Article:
Childless Families Becoming More Common in Korea

Article from Yonhap News:[2015/12/10]

The 2015 Korean Societal Trends Report from Statistics Korea

It appears that the proportion of couples in their late 30s among the number of childless homes has been quadrupled in the last 35 years.

On the 10th of December, the Statistics Research Institute, part of Statistics Korea, presented the 2015 Korean Societal Trends Report and according to this report, the number of childless homes in 1975 was 1.6% and rose to 2.1% in 2010.

During that period, the ratio of childless homes where the wife is between 35 and 39 years old increased from 1.1% to 4.1%, showing a dramatic increase.

Childless homes are defined as homes without a child where the wife is between 35 and 64 years old.

The rate of childless homes where the wife is between 35 and 44 continues to increase, along with the trend of marry at a later age.

As the time spent as a married couple gets shorter, the likeliness of not have children increases.

[The report showed that] in 2010, 36.7% of men in their thirties were unmarried, an increase from 12.4% in 1995. The percentage of unmarried women in their thirties rose from 4.6% to 19.9% in the same period.

Wives from childless homes show a tendency to have a higher education level and higher positions in their companies than the wives of homes with children.

While women with a higher education level are seeking more work experience and self-realization, they are delaying marriage.

In the 1975 Housing and Population census, the average education level of the wife from a childless home was below elementary school, while in 2010 the average was a high school education.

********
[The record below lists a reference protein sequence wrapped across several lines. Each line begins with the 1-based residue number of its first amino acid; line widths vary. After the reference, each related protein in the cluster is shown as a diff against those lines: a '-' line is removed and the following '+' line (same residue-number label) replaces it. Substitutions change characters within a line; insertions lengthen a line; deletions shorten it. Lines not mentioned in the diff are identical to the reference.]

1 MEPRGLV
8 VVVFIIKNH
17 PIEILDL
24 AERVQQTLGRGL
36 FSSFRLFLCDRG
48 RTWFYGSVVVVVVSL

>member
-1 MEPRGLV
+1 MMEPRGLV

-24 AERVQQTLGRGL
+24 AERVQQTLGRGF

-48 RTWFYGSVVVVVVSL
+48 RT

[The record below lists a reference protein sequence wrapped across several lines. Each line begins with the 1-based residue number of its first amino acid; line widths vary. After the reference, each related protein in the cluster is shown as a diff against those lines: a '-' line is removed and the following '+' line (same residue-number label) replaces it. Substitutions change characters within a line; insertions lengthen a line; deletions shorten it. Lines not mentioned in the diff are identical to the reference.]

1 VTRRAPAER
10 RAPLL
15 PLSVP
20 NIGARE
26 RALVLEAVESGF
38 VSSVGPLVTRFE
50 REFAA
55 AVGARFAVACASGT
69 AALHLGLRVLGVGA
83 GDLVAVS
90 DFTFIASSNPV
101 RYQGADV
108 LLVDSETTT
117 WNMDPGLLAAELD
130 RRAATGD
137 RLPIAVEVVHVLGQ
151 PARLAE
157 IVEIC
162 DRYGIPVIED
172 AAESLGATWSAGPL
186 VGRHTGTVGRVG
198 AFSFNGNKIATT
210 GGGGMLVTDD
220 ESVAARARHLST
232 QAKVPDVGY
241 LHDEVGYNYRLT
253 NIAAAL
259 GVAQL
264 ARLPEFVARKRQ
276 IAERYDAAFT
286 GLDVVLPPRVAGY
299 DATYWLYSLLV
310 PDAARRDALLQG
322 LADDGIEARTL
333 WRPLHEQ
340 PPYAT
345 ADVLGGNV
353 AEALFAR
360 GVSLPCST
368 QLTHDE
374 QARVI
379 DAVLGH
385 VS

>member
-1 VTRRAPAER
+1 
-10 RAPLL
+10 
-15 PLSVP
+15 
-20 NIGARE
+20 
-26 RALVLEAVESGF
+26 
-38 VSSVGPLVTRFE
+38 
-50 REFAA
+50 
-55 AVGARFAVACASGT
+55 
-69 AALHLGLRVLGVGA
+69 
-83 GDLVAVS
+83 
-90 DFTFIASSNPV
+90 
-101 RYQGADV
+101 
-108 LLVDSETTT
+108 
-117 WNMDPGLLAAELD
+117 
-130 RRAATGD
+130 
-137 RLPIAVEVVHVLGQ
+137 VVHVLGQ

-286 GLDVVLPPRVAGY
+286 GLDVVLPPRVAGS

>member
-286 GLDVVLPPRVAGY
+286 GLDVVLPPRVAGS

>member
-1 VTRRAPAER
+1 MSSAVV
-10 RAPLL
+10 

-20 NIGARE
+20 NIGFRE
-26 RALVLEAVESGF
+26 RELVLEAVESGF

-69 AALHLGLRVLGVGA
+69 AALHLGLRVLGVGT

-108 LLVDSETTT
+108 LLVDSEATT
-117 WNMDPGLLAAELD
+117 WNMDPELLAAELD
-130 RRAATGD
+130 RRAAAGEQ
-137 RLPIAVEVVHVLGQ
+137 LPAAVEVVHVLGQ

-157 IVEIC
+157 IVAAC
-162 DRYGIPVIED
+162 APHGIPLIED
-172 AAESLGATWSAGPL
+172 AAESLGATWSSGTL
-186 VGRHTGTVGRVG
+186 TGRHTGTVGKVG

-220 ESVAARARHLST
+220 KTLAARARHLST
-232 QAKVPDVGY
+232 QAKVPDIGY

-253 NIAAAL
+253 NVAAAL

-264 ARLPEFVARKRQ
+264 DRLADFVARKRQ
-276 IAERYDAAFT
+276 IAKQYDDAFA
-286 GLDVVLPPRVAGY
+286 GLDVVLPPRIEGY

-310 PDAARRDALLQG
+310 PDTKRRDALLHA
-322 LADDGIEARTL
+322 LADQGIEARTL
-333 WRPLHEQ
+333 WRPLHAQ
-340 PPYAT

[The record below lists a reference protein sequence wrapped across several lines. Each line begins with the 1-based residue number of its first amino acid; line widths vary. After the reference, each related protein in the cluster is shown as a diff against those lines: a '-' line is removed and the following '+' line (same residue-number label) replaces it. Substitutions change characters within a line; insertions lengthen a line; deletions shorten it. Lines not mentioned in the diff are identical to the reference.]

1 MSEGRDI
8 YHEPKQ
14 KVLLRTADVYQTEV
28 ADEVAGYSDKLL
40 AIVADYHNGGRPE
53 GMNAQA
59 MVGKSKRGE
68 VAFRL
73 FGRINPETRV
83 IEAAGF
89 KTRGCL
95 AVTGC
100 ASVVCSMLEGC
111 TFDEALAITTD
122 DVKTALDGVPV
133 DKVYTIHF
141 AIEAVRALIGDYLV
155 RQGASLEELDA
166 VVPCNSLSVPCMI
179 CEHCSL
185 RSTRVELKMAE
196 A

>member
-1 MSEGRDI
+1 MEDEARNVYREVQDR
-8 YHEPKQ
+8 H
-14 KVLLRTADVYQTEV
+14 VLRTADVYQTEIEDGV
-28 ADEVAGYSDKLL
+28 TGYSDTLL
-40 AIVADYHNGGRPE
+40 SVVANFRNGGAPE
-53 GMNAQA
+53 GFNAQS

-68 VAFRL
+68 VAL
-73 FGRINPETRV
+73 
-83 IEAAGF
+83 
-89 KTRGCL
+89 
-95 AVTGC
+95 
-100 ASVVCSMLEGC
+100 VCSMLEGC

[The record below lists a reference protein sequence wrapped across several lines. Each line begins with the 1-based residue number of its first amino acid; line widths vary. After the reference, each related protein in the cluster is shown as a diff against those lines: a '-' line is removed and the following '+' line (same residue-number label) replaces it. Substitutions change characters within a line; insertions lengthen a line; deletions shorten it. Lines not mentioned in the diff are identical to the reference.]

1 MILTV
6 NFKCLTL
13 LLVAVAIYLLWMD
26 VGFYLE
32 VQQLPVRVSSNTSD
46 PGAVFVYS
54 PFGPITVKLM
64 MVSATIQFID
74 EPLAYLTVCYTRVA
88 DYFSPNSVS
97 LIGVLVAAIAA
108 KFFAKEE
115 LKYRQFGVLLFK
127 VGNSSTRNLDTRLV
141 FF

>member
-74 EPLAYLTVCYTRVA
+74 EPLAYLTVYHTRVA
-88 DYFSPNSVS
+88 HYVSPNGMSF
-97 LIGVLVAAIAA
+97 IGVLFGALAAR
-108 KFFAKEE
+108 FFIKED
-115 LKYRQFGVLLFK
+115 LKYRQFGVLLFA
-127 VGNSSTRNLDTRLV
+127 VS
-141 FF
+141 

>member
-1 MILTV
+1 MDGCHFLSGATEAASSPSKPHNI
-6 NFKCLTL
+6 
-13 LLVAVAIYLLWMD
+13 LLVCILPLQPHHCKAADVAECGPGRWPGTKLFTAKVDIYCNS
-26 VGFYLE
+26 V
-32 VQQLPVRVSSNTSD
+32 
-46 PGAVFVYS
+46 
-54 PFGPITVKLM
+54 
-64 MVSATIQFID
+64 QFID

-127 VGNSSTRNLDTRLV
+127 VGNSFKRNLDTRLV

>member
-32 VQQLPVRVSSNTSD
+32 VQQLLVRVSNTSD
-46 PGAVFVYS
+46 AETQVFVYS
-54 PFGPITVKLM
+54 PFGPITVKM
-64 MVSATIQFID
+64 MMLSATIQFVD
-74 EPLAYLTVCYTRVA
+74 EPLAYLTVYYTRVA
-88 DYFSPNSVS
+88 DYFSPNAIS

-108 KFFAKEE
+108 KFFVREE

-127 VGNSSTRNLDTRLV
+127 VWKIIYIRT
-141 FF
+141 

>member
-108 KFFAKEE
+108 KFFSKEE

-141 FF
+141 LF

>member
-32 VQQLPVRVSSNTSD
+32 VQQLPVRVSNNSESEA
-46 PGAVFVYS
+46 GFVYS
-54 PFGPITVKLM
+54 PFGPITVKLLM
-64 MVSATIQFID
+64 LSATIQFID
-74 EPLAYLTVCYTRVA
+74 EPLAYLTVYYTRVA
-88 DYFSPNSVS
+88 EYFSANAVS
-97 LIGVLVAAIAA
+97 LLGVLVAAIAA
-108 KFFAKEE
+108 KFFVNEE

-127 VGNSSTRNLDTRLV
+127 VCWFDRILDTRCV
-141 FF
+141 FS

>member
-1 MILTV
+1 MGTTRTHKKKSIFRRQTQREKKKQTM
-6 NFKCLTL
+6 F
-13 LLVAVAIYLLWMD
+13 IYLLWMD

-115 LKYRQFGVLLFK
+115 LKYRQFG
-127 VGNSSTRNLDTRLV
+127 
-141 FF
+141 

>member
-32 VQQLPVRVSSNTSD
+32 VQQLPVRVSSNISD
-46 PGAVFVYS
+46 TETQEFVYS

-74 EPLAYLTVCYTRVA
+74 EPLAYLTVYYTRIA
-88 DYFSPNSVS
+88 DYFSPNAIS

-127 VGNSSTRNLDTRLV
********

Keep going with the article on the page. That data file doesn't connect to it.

The percentage of wives from childless homes focusing on their career was 0.9% in 1975 and increased to 17.0% by 2010.

The number of childless couples with high educational backgrounds or who are focusing on their careers but wish to raise children was rather high.

Professor Kye Bong-oh from Kukmin University and Professor Kim Du-seop from Hanyang University mentioned that, “If the number of childless homes keep increasing, we really have to consider that the situation of low fertility will intensify, and as such, future policies aimed at increasing the fertility rate will have to be targeted to well-educated and high-positioned women.”

Comments from Naver:


The president is also unmarried, without children, and lives well, so why are we constantly being told to get married and have kids. Why is she pushing measures that are totally out of touch with reality.


We’re told to have kids just for them to inherit our poverty… they want to make tax-paying machines … educational expenses for an elementary kid is 1.5 million won a month! Even if you are a double income family, this is hard to take… Politicians have money so they don’t really care… People who live paycheck to paycheck need to go into debt to pay for their kids’ education all the way up through university. They grow up to become tax-paying machines. It’s funny but sad.